Fridtjof Nansen, born in 1861, was a Norwegian humanitarian and explorer known for creating the “Nansen Passport”, a certificate that was recognized by more than 52 countries which helped thousands of refugees to resettle in other countries. A man of many talents, Nansen was a champion cross-country skier who also excelled in the sciences, particularly Zoology. Fridtjof once led a team on a four and half month expedition to Greenland where he conducted intensive scientific studies and documented the seals and bears. In the process of the expedition, Nansen and his team completed the first crossing of Greenland. His later expeditions and research focused on the polar ice currents. He published six volumes of research and contributed innovations for equipment, clothing and travel techniques of polar regions.
In 1920, Nansen who had been Norwegian delegate was named as the president of the Norwegian Union for the League of Nations. The following year, the Council of the League of Nations in partnership with the International Red Cross established the High Commission for Refugees, asking Nansen to administer it for stateless refugees. Nansen then invented the “Nansen Passport” and utilized the methods of custodial care, repatriation, resettlement, emigration & integration to aid refugees. Nansen directed the relief efforts for millions of Russians during the famine of 1921 and gathered enough supplies to save an estimate of between 7 to 22 million people. Nansen would go on to aid in the relief of hundreds of thousands of displaced Greeks following a defeat by the Turkish army. Nansens final great humanitarian effort occurred in 1925 when he worked to save the remaining Armenian people from extinction by drawing up political, industrial and financial plans which would later influence the United Nations Technical Assistance Board and the International Bank of Development and Reconstruction post-WWII. Nansen’s International Office settled about 50,000 people in Erivan, Syria, and Lebanon. In recognition of his humanitarian work, Nansen was ultimately awarded The Nobel Peace Prize in 1922.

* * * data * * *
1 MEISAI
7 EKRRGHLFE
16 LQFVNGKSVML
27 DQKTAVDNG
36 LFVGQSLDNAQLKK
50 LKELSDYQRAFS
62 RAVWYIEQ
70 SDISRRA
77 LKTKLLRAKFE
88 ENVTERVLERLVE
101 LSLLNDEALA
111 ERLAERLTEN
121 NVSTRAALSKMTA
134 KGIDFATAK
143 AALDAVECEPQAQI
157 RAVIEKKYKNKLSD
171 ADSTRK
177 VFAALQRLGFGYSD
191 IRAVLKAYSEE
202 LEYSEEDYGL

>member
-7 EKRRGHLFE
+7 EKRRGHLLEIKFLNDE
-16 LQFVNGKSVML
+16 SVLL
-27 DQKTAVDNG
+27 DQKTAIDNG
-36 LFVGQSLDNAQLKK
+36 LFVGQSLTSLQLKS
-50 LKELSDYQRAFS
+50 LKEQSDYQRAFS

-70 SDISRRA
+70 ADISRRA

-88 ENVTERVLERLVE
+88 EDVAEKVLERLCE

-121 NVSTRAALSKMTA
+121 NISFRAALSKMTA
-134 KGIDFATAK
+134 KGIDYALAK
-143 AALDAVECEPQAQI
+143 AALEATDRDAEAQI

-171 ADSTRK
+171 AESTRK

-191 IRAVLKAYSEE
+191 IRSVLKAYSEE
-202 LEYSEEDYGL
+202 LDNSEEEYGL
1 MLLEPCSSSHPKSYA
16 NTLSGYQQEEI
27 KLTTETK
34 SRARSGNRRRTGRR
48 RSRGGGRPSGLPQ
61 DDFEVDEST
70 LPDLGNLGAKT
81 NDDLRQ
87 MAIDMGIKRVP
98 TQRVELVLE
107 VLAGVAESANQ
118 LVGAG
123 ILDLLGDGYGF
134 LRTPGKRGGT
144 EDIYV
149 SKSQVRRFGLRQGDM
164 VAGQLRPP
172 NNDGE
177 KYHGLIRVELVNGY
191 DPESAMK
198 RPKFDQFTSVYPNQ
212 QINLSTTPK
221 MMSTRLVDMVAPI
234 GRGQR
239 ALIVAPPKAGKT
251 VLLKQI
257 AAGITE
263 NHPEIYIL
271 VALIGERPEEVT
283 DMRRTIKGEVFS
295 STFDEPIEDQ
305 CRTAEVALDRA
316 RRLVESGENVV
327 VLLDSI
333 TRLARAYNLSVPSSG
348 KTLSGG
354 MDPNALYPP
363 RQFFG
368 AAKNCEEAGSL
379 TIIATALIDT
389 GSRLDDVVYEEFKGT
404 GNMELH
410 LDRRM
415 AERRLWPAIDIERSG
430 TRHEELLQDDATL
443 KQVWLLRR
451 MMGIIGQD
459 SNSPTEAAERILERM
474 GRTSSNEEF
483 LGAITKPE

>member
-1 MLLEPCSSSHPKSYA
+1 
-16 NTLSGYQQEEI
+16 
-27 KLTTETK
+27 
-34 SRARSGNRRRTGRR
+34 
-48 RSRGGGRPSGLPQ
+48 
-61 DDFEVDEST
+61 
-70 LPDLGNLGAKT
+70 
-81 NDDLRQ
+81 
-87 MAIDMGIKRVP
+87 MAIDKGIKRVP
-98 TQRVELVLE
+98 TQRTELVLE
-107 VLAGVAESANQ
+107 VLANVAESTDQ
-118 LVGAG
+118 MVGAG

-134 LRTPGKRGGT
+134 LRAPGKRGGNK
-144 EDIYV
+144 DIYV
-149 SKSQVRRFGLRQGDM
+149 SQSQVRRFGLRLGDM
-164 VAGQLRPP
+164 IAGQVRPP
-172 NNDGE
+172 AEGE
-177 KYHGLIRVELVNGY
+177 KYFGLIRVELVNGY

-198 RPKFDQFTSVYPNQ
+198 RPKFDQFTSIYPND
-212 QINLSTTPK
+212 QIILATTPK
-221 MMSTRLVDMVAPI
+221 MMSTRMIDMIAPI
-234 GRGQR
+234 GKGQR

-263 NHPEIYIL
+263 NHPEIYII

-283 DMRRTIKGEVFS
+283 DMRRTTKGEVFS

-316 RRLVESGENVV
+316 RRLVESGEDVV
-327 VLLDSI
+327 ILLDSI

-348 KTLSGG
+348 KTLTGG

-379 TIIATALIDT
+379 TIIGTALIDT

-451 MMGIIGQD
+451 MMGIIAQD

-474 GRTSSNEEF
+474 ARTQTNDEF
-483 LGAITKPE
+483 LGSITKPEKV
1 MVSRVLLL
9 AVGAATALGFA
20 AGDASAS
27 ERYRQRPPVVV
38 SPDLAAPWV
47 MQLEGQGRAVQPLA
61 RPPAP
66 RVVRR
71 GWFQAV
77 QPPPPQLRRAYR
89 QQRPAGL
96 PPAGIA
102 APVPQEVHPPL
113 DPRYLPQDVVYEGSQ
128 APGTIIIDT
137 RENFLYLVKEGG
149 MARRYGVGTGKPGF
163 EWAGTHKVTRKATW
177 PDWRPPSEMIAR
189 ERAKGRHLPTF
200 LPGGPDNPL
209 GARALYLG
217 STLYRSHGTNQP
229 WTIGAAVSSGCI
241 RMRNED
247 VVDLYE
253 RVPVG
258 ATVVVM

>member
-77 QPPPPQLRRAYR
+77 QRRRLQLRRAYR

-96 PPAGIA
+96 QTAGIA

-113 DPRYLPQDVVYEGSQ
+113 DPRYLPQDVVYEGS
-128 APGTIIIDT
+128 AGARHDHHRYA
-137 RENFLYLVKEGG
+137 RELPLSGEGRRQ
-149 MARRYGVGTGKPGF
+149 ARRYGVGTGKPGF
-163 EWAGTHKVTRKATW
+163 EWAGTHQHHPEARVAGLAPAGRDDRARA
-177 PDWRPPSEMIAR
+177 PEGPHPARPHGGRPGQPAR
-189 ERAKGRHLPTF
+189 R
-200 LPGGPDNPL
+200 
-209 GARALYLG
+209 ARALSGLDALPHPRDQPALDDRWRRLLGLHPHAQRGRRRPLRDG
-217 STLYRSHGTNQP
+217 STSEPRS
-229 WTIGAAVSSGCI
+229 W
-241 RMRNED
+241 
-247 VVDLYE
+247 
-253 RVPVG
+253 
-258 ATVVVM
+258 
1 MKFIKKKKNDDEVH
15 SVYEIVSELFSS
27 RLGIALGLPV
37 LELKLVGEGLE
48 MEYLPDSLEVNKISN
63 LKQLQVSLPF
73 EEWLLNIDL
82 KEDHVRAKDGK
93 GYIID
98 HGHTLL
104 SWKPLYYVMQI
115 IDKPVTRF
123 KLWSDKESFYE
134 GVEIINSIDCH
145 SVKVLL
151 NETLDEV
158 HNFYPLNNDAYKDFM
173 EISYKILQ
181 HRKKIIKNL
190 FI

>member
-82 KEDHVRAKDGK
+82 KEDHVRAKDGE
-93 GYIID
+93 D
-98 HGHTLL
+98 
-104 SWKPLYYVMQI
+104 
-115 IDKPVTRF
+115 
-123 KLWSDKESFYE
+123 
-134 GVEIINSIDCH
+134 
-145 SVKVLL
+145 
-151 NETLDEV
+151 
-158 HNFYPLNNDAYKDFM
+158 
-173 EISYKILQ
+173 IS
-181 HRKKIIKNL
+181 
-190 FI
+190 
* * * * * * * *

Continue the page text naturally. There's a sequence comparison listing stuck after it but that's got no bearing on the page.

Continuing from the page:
Illustration by Taylor Slyder
Fridtjof Nansen’s portrait was inspired by the decorative Norwegian painting style of Rosemaling. I wanted to create a modernized version of this style, using vibrant colors as a celebration of Nansen’s work and achievement with displaced victims of the First World War.
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Unitary parliamentary constitutional monarchy